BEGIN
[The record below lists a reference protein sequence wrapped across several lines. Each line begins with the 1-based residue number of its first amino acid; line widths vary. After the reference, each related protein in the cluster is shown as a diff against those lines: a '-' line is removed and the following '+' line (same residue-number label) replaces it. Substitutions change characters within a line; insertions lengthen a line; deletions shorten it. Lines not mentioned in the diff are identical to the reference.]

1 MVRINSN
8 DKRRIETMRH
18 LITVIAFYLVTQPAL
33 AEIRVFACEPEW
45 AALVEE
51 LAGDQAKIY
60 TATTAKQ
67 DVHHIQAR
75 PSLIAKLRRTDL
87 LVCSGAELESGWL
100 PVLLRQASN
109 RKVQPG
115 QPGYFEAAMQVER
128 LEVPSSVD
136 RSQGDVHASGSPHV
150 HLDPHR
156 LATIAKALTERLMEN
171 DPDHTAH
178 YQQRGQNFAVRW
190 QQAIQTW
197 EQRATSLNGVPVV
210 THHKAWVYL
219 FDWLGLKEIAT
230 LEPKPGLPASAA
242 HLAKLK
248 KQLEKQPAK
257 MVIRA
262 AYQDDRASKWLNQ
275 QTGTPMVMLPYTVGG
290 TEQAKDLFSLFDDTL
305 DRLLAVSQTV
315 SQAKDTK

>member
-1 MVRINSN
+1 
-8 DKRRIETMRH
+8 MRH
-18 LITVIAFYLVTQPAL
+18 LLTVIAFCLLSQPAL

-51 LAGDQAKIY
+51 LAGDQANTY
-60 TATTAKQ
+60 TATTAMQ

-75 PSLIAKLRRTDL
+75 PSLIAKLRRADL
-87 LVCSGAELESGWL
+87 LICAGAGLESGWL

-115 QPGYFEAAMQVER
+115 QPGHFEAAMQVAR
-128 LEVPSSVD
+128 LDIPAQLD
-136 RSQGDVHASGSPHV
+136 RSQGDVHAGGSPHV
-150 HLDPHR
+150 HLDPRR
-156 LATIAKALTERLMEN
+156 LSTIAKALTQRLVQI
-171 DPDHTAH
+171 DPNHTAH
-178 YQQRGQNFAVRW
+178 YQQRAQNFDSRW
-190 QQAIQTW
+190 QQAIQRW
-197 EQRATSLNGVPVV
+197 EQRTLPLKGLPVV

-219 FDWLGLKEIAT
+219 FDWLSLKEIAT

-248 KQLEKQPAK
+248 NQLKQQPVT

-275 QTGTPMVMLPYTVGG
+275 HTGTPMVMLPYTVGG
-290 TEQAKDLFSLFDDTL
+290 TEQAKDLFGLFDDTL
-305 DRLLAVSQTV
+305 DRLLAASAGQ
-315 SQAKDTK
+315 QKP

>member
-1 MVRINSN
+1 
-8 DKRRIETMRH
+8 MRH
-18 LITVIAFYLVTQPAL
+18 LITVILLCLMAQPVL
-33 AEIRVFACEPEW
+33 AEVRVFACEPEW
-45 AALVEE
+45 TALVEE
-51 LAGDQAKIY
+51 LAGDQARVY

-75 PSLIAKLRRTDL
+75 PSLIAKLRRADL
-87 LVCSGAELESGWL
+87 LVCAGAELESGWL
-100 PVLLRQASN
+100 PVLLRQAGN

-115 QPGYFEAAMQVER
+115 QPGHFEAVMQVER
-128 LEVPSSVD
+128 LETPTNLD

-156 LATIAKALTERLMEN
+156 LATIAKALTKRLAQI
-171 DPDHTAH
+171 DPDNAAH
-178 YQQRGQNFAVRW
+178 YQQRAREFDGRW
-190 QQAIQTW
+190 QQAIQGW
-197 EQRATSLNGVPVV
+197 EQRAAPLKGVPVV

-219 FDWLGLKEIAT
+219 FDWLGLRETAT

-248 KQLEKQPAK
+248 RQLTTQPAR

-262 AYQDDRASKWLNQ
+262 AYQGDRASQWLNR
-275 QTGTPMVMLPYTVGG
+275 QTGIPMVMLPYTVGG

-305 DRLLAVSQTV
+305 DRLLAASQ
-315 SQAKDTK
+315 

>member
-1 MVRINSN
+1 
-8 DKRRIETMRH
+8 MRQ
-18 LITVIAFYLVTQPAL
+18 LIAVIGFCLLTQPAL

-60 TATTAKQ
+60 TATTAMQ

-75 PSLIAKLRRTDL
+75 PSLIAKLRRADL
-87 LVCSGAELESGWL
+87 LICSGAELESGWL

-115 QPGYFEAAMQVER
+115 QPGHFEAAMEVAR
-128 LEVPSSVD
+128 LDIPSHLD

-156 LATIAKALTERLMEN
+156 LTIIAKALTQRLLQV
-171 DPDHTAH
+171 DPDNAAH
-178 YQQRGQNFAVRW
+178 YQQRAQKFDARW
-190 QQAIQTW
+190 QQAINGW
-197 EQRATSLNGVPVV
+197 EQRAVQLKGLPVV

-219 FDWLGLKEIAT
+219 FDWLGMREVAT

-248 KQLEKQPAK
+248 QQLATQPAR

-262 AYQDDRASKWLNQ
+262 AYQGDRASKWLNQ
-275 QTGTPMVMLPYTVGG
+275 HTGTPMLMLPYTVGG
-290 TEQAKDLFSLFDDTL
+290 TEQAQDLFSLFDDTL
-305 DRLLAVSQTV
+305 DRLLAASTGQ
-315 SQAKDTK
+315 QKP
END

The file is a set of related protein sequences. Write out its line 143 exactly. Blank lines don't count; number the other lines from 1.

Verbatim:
-171 DPDHTAH